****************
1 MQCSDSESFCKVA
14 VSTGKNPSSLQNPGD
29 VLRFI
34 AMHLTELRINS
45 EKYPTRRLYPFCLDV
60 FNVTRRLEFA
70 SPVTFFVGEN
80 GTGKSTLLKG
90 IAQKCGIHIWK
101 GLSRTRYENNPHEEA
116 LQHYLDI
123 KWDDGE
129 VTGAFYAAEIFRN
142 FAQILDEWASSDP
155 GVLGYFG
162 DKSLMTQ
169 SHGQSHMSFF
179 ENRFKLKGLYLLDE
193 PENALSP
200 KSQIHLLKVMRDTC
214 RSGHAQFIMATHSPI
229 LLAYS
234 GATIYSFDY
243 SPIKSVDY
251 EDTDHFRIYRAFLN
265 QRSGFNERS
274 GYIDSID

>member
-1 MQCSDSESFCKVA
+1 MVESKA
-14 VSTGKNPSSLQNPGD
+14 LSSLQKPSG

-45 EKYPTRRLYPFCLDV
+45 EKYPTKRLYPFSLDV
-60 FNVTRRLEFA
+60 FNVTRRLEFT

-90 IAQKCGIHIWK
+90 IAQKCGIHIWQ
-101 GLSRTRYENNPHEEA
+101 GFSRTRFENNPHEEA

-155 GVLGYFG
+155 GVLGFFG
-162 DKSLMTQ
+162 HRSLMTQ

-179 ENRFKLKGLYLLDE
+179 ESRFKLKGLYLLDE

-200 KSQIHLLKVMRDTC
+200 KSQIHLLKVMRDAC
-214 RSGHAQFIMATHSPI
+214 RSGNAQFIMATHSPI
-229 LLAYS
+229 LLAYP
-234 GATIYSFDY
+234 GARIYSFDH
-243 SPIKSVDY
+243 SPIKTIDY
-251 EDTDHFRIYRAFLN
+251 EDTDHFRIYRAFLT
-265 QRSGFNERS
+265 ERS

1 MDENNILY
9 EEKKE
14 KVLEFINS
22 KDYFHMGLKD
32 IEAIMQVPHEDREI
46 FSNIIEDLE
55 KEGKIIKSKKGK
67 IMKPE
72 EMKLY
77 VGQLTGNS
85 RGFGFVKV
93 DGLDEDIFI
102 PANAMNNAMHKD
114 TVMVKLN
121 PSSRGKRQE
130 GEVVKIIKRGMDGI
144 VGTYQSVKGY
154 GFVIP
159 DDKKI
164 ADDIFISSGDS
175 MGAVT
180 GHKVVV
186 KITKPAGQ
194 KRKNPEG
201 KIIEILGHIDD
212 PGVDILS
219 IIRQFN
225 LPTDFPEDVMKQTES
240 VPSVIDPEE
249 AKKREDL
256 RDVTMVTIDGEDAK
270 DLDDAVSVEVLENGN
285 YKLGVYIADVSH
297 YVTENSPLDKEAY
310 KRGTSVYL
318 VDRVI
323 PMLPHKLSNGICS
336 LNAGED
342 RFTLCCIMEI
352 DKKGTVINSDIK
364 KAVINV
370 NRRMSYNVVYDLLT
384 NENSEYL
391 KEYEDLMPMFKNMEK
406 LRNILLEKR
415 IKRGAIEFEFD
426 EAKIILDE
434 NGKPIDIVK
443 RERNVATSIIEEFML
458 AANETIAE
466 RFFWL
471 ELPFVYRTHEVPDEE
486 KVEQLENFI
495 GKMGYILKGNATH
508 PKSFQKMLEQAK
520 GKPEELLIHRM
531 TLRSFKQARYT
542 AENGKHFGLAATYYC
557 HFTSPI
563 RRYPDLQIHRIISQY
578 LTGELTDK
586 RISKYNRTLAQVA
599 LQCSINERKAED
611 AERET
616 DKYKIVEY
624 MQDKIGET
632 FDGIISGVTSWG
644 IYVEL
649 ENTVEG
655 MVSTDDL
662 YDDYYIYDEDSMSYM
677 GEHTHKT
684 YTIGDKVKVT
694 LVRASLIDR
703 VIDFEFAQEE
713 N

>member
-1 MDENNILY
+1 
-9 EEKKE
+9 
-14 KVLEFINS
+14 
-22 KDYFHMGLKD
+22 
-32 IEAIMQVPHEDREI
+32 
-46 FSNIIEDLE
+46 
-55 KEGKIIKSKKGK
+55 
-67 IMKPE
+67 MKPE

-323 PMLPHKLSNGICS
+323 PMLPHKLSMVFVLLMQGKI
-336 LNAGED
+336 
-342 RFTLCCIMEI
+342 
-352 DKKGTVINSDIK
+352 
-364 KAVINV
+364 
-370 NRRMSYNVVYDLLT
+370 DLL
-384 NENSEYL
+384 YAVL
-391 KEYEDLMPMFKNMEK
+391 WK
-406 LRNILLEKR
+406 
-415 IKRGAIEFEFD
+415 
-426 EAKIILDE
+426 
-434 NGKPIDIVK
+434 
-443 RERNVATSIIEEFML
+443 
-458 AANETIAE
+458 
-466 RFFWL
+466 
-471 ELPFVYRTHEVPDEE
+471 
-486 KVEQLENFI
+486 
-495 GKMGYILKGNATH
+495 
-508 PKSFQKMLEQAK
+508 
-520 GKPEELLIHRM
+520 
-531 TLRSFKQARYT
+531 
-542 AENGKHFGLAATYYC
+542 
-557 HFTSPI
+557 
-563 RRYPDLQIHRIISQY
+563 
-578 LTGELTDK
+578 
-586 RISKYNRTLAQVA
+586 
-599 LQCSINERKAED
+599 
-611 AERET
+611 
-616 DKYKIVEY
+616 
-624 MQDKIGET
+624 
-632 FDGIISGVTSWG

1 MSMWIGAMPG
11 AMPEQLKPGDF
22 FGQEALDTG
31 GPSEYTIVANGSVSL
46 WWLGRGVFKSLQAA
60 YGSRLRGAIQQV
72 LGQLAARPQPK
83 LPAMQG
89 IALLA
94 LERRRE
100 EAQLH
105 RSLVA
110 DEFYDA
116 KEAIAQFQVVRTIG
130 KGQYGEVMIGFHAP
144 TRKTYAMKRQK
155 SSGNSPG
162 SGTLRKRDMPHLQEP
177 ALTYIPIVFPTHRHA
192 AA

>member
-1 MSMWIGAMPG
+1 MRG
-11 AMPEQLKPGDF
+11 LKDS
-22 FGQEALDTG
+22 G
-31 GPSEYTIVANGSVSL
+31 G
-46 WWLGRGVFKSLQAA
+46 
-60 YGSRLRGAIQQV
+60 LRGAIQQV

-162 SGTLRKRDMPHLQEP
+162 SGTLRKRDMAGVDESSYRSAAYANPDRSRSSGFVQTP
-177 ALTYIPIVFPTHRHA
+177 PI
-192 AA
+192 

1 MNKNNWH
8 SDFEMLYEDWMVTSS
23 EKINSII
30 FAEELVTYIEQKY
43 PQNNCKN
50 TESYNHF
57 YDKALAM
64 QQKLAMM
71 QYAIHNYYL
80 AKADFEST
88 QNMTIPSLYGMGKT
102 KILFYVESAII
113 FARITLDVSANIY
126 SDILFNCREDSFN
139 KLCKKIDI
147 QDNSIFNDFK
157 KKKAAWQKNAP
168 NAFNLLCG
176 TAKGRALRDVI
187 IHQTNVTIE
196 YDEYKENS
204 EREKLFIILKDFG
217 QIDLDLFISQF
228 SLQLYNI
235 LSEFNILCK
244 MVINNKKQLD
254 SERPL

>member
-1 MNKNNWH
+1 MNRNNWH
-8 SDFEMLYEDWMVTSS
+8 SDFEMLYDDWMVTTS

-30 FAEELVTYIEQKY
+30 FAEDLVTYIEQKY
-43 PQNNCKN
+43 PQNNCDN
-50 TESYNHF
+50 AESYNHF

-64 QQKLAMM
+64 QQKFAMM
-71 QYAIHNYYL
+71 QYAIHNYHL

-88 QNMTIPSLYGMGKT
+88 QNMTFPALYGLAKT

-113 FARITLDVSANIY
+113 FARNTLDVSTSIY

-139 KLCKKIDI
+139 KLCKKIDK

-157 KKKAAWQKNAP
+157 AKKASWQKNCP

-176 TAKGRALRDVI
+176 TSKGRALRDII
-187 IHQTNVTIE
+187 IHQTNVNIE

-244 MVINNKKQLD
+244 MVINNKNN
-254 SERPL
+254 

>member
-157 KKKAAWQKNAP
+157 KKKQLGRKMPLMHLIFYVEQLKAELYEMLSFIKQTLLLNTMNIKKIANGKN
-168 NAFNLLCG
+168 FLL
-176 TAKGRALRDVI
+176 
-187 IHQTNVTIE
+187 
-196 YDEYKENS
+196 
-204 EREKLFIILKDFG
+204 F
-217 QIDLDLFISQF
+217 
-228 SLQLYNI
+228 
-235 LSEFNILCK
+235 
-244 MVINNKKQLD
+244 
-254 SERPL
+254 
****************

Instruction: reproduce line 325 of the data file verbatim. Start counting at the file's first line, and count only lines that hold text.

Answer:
-217 QIDLDLFISQF